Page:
10.  What’s your favorite regional  food?
This time of year it’s easy to say what my favorite food is–Ted Drewes’ frozen custard. There are only two locations, and the main one is only open in the summer. It’s known for “concrete” sundaes, which are so dense you can hold them upside down and the custard won’t fall out of the cup. My favorite is a regular sundae with macadamia nuts, coconut and pineapple chunks. The Hawaiian only comes in a large size. I don’t hold it upside down until it’s empty. Another St. Louis favorite is gooey butter cake–essentially a yellow cake with extra butter and a whole box of confectioner’s sugar in the mix.
11.  We love animals and would love to know about your favorite pet.
My favorite pet was a cockapoo who joined our family more than forty years ago. The day we got her was the perfect example of why some women dislike their mothers-in-law. Generally I got along fine with mine, but that day, when she brought my preschool daughters home, she also brought a fluffy black dog from the animal shelter. And they’d already named it. I didn’t have the heart to send Tigger back to the pound, which turned out to be the best thing ever. Tigger was always patient with the girls and never nipped at any of the neighborhood children, except one I wanted to bite myself. She lived to be about thirteen years old.
12.  What’s next in your writing life?
I’m hunting an agent for my young adult contemporary fantasy, THE LABYRINTH OF TIME. Sixteen-year-old Jade Davis discovers she and the son of a Peruvian museum director are the only ones who can telepathically access messages encoded by an ancient race on engraved stones. Jade’s family vacation to Peru quickly turns into a quest to save humanity from fiery destruction. I’ve also started writing WHITE HERON, the sequel to ZERO TIME, which tells the master shaman’s story.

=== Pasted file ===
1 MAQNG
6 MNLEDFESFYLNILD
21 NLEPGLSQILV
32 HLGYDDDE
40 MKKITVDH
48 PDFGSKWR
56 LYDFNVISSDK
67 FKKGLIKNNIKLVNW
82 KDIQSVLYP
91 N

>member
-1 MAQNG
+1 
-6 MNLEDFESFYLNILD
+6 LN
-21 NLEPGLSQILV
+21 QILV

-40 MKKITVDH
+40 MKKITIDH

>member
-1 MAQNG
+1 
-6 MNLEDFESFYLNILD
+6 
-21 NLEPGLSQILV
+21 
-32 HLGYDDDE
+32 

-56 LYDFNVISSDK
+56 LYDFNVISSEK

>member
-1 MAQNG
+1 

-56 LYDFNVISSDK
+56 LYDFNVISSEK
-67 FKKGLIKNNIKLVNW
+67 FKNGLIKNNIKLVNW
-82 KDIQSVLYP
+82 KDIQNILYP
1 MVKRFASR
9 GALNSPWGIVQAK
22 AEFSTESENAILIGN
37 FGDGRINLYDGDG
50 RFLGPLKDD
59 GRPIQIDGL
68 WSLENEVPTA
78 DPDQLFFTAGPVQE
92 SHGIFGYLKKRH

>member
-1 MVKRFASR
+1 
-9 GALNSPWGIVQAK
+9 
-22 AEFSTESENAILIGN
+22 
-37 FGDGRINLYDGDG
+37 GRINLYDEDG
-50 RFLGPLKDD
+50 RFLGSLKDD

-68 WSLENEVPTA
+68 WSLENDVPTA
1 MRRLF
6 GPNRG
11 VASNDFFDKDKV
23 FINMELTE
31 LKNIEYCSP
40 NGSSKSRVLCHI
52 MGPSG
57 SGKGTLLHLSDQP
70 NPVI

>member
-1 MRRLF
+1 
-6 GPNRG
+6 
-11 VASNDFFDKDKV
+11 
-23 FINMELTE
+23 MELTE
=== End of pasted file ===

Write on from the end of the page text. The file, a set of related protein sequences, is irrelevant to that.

Thanks to the Dames of Dialogue for being a Party Host in my Virtual Book Tour Party!

The ZERO TIME 2012 Virtual Book Tour Party is here!

To celebrate, T.W. Fendley is giving away a Maya-Aztec astrology report, a Mayan Winds CD, ZERO TIME tote bag and fun buttons. Check out the prizes and other posts on the Party Page.

3 ways to enter  (multiple entries are great!)

1) Leave a comment here or on any of the other PARTY POSTS listed on the Party Page.

2) Tweet about the Virtual Party or any of the PARTY POSTS (with tag #ZEROTIME2012)

Example: Join the Virtual Party for historical #fantasy novel ZERO TIME by @twfendley for a chance to win prizes! #ZEROTIME2012

3) Facebook (tag @T.W. Fendley) about the Virtual Party. (NOTE: tag must have periods to work)

Example: Join the Virtual Party for historical fantasy novel ZERO TIME by @T.W. Fendley for a chance to win prizes!

You can find ZERO TIME at:

Ebook $4.99

Paperback $16.95